It’s not too long before a less surprising weapon puts on the burners.  Ismaïla Sarr is going to give Matt Targett a miserable 45 minutes before his half-time withdrawal – Targett an odd selection by Dean Smith since established first choice left back or otherwise, Targett’s value is in the quality of his delivery rather than his turn of pace (or lack of it).  Against any normal mortal, let alone Isma. Twenty minutes in Joe is WhatsApping that Sarr is finishing Targett’s career.

By this point we’re already ahead.  The third debutant to start is Emmanuel Dennis whose first ten minutes is the lowest profile of the trio until he gets on the end of a Sarr cross to open our account for the season at the second attempt – fortunate perhaps that the rebound fell to him, although even the newly reticent VAR might have had a glance at Konsa’s block, the shape of which Martínez would have been proud of, had the striker not followed up.  Thereafter Dennis joins his fellow new-boys in enthusing his new crowd with a spiky hour or so in which he torments Villa’s back line with a repertoire of speed, sharp first touches and efficient aggression.  More than once ponderous Villa play is disrupted by Dennis dropping out of a tree like some kind of ninja and making off with the ball before anyone’s had time to shout.

We’re not dominant in terms of possession.  Villa have plenty, but don’t know quite what to do with it.  The unpopular Young is prominent, Ings looks sharp enough that you wouldn’t want to give him a view (we don’t), Buendía is all but invisible.  But whilst we’ll have tougher opponents than a Villa side in the wake of a disruptive departure and missing, in Watkins and Luiz, two key protagonists, it’s hugely encouraging that we do the “holding them off” thing around the edge of our area as effectively as we executed it for much of last season.  They don’t record an effort on target in the first half and rarely look like doing so, whereas from ten minutes on we’re sharp on the break.  We end the half well ahead on points and also on goals…  Sarr wins one of an impressive and unprecedented number of flick-ons to release Dennis, the Nigerian slips him in on the right and his shot gets a big deflection off, poetically enough, Tyrone Mings to loop past Martínez.  A bit of luck…  if these three points send Villa down at the end of the season we’ll let them off the missed red card and call it quits.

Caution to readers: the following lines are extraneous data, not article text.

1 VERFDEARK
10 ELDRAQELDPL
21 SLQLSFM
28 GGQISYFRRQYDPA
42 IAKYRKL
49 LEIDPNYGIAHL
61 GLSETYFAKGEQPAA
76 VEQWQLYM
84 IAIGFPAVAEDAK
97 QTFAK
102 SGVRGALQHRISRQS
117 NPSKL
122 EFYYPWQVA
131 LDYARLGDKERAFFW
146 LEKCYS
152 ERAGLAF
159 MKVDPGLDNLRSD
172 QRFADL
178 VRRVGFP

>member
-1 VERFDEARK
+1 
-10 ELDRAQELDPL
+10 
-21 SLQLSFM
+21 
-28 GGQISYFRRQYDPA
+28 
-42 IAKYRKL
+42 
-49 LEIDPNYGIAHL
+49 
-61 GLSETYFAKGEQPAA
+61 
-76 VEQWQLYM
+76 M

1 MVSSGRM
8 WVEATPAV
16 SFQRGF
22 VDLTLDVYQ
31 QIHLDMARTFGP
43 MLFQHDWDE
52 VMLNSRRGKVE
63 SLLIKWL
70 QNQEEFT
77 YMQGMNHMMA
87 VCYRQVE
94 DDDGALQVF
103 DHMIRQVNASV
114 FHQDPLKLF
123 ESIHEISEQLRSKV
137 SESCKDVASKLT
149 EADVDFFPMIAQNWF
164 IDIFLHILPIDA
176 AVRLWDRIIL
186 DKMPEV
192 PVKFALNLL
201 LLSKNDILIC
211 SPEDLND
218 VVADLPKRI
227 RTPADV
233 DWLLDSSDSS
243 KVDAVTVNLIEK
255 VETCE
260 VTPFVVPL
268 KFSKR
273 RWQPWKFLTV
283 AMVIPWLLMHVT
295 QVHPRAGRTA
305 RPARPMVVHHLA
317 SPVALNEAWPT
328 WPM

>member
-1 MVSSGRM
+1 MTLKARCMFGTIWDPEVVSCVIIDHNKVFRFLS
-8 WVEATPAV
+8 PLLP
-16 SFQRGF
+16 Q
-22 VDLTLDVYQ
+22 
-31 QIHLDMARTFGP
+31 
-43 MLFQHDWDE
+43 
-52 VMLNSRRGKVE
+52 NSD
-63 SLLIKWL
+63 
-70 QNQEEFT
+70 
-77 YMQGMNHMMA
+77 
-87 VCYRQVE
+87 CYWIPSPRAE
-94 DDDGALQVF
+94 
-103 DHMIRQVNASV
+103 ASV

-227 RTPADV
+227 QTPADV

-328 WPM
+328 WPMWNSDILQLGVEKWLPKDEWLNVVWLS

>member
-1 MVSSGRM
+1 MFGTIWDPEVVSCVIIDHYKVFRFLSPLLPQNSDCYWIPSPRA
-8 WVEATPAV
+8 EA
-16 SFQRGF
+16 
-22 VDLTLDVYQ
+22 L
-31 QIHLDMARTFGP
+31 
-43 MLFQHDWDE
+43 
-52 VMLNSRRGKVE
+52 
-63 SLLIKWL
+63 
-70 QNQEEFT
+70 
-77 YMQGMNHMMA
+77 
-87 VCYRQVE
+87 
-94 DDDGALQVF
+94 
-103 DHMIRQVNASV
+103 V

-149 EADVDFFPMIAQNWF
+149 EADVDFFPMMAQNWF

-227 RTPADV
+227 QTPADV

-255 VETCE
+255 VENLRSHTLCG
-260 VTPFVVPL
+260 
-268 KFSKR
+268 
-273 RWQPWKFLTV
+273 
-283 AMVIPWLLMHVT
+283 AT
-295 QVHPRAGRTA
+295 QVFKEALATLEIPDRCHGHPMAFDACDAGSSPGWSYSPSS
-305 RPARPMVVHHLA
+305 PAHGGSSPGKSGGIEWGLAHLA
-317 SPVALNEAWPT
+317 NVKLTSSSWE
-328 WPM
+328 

4- We’ve covered three debutants and we’ll get to Cucho.  But there are further debutants in the stadium in the shape of Aasha and Sammy.  Aasha was a school friend with whom contact has been recently re-established through the miracles of social media;  she wasn’t a football fan back then, but apparently things change in 30 years.  Having enthused over the Euros she has declared that having a club of her own was overdue.  Now living locally the Hornets were an option; Streatham was home for quite a while too so Palace declared as another.

An old school friend, as I said, but some things are less about friendship and more about common decency.  Steering Aasha onto the right path was the only reasonable thing to do.  I made the case as clearly as I could and when Aasha conceded, partially in terror I suspect, I followed up by contacting A Club Representative who facilitated a letter from Troy congratulating Aasha on the wisdom of her choice.  So here Aasha is, with 8 year-old son Sammy giving it everything next to her. I’m not sure whether it’s right to point out that it isn’t always quite this fun or let them find out in time.

Meanwhile back on the pitch Villa are out earlier after the break, and start with purpose.  Young has replaced the hapless Targett by shifting to left back after which Isma’s free rein is curtailed, and sub Jacob Ramsey is prominent in two early attacks.  These yield nearly moments rather than efforts on target, but they’re a statement of intent in a more assertive if, at least initially, scarcely more impactful second half from the visitors.

We still provide threat on the break but the difference in quality between divisions is evident as Sema does his once-a-game bundle down the left touchline but is robbed before he can pull the trigger.  He should have been given a corner, but that’s a shot on target in the Championship.  Similarly Sarr is a threat and provokes anxiety on the other flank but again Villa muddle through.  Dennis cuts inside from the left and fires in hard and low; the keeper’s right behind it, but tickets and raffles as Sarr’s goal demonstrated.  Villa haven’t had a shot on target yet.

Minutes later Dennis is hobbling off to an ovation, and on comes the mythical Cucho Hernández at least twelve months later than planned.  In truth his competitive debut is relatively low key and innocuous, except for the bit that isn’t.  There’s so much that marks Cucho out, builds up his legend… the stories from Spain, the two goals off the bench on his debut for Colombia, the bleached blonde hair and boyish grin.  So the force of personality to take that wave of expectation and ride it and score a goal of the season contender with his first involvement is quite staggering.  Kucka is bundled over in Villa’s half, Dean plays a great advantage as Cleverley scraps the ball out to Cucho on the left.  The Colombian progresses down the flank, cuts inside and flings a curling shot across the face of goal.  It’s in off the base of the far post and Vicarage Road erupts in noise.  We’re away.